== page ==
Upwards of a hundred academics gathered in Canberra last Friday and Saturday “to evaluate the legacy of John Howard’s Decade“.
As expected, there were few Howard loyalists among them, but anyone
looking for a spell of ranting by unreconstructed Howard-haters would
also have been disappointed. The tone was generally detached,
scholarly, and respectful of Howard’s skills if not always of his

Saturday’s session was open to the public, and in addition to
commentators such as Paul Kelly the speakers included two current
politicians: Labor MP Carmen Lawrence, and Liberal senator Russell

Many will still ask “Russell who?” But as Malcolm Mackerras had
explained in a paper delivered on Friday, Trood is one of the most
important people in Canberra. Although he is less famous than his
National Party counterpart Barnaby Joyce, it was the fact that Trood
and Joyce were both elected – rather than, as most predicted, only one
of them – that gave the government its Senate majority.

Mackerras interprets Trood’s election as the result of a carefully
plotted strategy by the prime minister. My view was that it was the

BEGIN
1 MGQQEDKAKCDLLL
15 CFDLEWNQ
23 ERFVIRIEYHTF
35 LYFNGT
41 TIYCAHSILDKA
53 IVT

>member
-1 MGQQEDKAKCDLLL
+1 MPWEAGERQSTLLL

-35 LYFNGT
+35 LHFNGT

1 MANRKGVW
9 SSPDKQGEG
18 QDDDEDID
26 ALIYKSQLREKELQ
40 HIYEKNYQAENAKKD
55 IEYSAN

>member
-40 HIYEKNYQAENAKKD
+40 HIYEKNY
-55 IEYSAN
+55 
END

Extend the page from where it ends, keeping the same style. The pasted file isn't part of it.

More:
by-product of a strategy designed by the Queensland Liberal Party to do
over the Nationals; Howard may have realised that Senate control was a
possibility as a result, but I don’t think he lost much sleep over it.

Trood, however, is a much more interesting person
than just a cog in the machine of Senate control. Before running for
parliament he was an associate professor in international relations at
Griffith University; he is highly qualified in foreign affairs,
specialising in the Asia-Pacific region, and also once worked for the
British Liberal Party (now the Liberal Democrats).

When Trood spoke, he did not disappoint. Speaking on “John Howard and
the World”, he gave a thoughtful summary of the current state of
Australia’s relations with Asia. Although he was not directly critical
of the government, the impression was of a genuinely independent thinker: he emphasised, for example, his strong support for the
International Criminal Court, a cause that Howard is known to be at
best lukewarm about.

Past experience suggests that independent thinkers are not the most
valued commodity in John Howard’s partyroom. He may or may not have
been keen to get Senate control, but he may well regret that it brought
him Barnaby Joyce and Russell Trood.